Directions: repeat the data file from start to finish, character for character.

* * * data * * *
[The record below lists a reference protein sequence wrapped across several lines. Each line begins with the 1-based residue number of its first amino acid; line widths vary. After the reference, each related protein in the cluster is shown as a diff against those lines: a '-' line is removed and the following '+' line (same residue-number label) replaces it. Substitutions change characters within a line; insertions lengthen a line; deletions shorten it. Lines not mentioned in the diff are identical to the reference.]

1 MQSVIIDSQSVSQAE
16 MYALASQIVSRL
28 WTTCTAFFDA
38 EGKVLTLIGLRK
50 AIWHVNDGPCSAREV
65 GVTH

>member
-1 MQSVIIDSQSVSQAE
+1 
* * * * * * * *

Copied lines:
[The record below lists a reference protein sequence wrapped across several lines. Each line begins with the 1-based residue number of its first amino acid; line widths vary. After the reference, each related protein in the cluster is shown as a diff against those lines: a '-' line is removed and the following '+' line (same residue-number label) replaces it. Substitutions change characters within a line; insertions lengthen a line; deletions shorten it. Lines not mentioned in the diff are identical to the reference.]

1 MQSVIIDSQSVSQAE
16 MYALASQIVSRL
28 WTTCTAFFDA
38 EGKVLTLIGLRK
50 AIWHVNDGPCSAREV
65 GVTH

>member
-1 MQSVIIDSQSVSQAE
+1 